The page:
Apart from that there was the jingle of the German kid’s programme “Sesamstraße”, but there the jaw harp plays only 2 tones in the rhythm. The jaw harp as a melodic instrument did not seem to be present at all. As far as I see it, there is almost no living jaw harp tradition in Germany, apart perhaps towards the Alpine area, around Molln in Austria. There, playing the jaw harp was completely re-invented. Here in Germany, the world music scene has brought the jaw harp back to life, more precisely the people dealing with spirituality, who gain access to the jaw harp via the feeling.

    In 2007 he has seen really good jaw harp players for the first time at the Ancient Trance Festival that back then was hosted in Leipzig, says Robert Vandré. “To watch the good players live was my motivation to keep on dealing with jaw harps.

    Robert Vandré playing "Abendspaziergang":

     

  • Taucha is magnetic – the city near Leipzig attracts jaw harps

    Since 2014 there has been a trophy in Taucha, which symbolically awards the town near Leipzig the title “World Centre of the Jaw Harp”. Taucha lives up to this award of the International Jew´s Harp Society. That’s why in the past years a lot has happened around Taucha, which puts the small instrument in the centre of attention: in November 2017 Diego Pascal Panarello's jaw harp documentary “The Strange Sound of Happiness” celebrated its world premiere near Taucha, at the Leipzig DOK Festival; Spiridon Shishigin, one of the best jaw harp players from Russian Yakutia, has been visiting regularly for several years, because his daughter Maria Shishigin has been living and working in that region for almost four years; since 2007 the jaw harp and world music festival “Ancient Trance” has been taking place in Taucha; and since 2001 the musical instrument business DAN MOI – the world market leader for jaw harps – is operating out of Taucha. One wonders whether Taucha is the source of a secret magnetism that attracts jaw harps.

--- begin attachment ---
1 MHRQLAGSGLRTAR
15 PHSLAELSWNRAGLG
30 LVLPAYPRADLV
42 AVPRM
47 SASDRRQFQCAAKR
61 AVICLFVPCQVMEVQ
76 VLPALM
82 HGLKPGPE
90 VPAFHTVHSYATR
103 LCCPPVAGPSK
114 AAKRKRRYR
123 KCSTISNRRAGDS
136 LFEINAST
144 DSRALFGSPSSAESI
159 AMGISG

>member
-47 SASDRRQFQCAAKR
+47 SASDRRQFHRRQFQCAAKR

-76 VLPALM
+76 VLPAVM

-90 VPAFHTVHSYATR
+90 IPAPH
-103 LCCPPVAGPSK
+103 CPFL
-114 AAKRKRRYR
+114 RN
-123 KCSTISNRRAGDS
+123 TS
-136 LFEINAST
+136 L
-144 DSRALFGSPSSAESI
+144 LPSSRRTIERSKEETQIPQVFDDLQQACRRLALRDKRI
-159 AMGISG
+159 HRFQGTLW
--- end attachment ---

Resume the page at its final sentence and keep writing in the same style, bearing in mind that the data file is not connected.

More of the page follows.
View over the marketplace and the church of Taucha. Photo: City of Taucha.

    The first impulse in the most recent German jaw harp history was set by Clemens Voigt. Together with Sven Roxi Otto, Clemens founded the online business for musical instrument DAN MOI, which started selling jaw harps and over the years a lot of other effect instruments, small and large percussion as well as wind instruments. The location of the company was a factory site on the outskirts of Taucha near Leipzig. With DAN MOI, Clemens and Roxi found a market niche as 20 years ago it was still extremely difficult to buy a jaw harp in Europe, whether it was from Vietnam, India or Russia. Clemens experienced this himself: his first jaw harp that a friend gave to him was a Dan Moi. This is a Vietnamese jaw harp that is played with the lips and produces a delicate sound with rich overtones. He was fascinated by this beautiful instrument. Clemens then tried to buy a Dan Moi himself, but that turned out not being as easy. Yet there was not such a large offer of musical instruments on the internet like today and predominantly Austrian frame-type jaw harps were sold. So, Clemens spontaneously travelled to Vietnam to find the jaw harp smiths on site.